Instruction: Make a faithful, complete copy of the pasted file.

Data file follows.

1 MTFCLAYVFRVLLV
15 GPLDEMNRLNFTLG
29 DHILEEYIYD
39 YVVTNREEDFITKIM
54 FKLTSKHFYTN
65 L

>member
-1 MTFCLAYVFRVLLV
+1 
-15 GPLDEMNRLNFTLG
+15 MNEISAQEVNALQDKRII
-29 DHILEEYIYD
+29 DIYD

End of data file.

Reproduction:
1 MTFCLAYVFRVLLV
15 GPLDEMNRLNFTLG
29 DHILEEYIYD
39 YVVTNREEDFITKIM
54 FKLTSKHFYTN
65 L

>member
-1 MTFCLAYVFRVLLV
+1 
-15 GPLDEMNRLNFTLG
+15 MNEISAQEVNALQDKRII
-29 DHILEEYIYD
+29 DIYD